When my daughter was a toddler, we bought her a batch of Looney Tunes DVDs. She loved watching Daffy Duck, Porky Pig, and Bugs Bunny. On her third birthday, we gave her a Road Runner DVD. She had her birthday at her grandparents' house, and so that's where she first watched Road Runner, after lunch.
The next time we visited, a couple of weeks later, straight after lunch she got up and walked towards the living room, saying she was going to watch "meep meep". I had to explain to her that that DVD was at home, it didn't stay at Grandma and Grandad's house.
Why did my daughter do that? It's because she had only ever seen Road Runner at Grandma and Grandad's house. In other words, she only had one example of where she could see Road Runner, so that was where she thought she would see it.
A couple of years later I was attending the viva of a PhD student, whose thesis I had examined. The thesis topic was predicting a medical condition from gene expression data. Gene expression was assigned certain values according to how much the gene was active. During the viva, the student made the comment that "expression was measured for those patients who had the condition, and was set to zero for those who did not". I was gobsmacked, as this meant that there were really no gene expression values at all for patients who did not have the condition.
A few years after that I was examining a PhD thesis that used neural networks for earthquake prediction. The central idea was that data from seismographs could be used to predict if an earthquake greater than a certain threshold would occur in the next few days. The data was taken from Canterbury in New Zealand, and started from September 2010, and went for just over a year.
The problem with this of course is that on the 4th of September 2010, the Darfield Earthquake struck Canterbury. The aftershocks continued for more than two years, that is, the length of the data set.
These are all examples of making predictions based on biased data. My daughter had biased data because she had only ever seen Road Runner at her grandparents' house.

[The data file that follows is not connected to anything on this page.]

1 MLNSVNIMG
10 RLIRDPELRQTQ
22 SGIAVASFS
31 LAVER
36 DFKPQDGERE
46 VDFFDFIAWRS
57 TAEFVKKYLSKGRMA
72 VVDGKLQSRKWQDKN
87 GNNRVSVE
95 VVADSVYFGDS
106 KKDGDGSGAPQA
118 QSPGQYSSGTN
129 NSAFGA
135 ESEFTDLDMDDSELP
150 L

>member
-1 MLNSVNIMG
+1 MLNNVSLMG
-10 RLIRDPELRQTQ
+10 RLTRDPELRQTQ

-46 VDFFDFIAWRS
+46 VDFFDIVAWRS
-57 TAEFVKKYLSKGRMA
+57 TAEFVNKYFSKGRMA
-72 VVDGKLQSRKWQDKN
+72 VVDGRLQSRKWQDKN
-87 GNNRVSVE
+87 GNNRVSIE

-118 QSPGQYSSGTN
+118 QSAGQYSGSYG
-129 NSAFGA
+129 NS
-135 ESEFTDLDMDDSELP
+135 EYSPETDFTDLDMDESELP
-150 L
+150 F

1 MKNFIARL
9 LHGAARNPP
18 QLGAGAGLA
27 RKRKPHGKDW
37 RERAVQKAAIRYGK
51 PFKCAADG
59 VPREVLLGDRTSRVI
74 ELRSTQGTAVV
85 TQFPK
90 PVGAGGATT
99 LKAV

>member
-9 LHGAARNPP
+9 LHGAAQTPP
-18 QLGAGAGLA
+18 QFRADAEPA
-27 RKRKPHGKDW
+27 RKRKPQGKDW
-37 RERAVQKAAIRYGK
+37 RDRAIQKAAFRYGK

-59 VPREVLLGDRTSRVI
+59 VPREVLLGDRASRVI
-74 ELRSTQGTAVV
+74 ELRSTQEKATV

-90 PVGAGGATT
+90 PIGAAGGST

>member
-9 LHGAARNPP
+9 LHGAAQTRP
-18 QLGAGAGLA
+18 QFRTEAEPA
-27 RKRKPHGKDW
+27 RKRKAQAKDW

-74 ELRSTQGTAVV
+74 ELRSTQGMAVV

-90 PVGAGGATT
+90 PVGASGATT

The first student had biased data because there was really only data for one class of patient. They got good results, but that was because they trained a model on biased data then tested it on biased data. Their model would have failed utterly if it had been tested on a different data set.
The second student had biased data because the entire data set was constructed over a time when it was known that there were going to be earthquakes. So again, their model worked well when trained and tested on the data set they had, but it would have failed utterly if tested on a different data set. Hilariously, when I challenged the student on this in their viva, they replied "It's the right kind of bias"! A much better data set would have been one that extended over several years before and after the Darfield Earthquake, and had been taken from different regions.
While biased models in academic settings might not cause a lot of harm - other than to examiners' calm - such models are being used in production systems. This seems to be quite a widespread problem as well. It can even have deadly consequences.
Biased data leads to biased models. This is such a simple concept, yet so many people who build AI models don't seem to grasp it. Identifying biased data can be tricky, as it requires a solid understanding of what the data represents, how it was gathered, and what it is to be used for.
More insidiously, models built with biased data can show very good results. They will train well, and they will test well, as long as the test data is from the original, biased, data set. That is, as long as the test data is as biased as the training data, the model will show good test results.
This makes the sourcing and use of an independent testing data set essential. And that is probably the number one thing anyone to do to do avoid bias in AI. It's not foolproof - there might still be systemic biases in the process that generates the data - but it is an essential first step.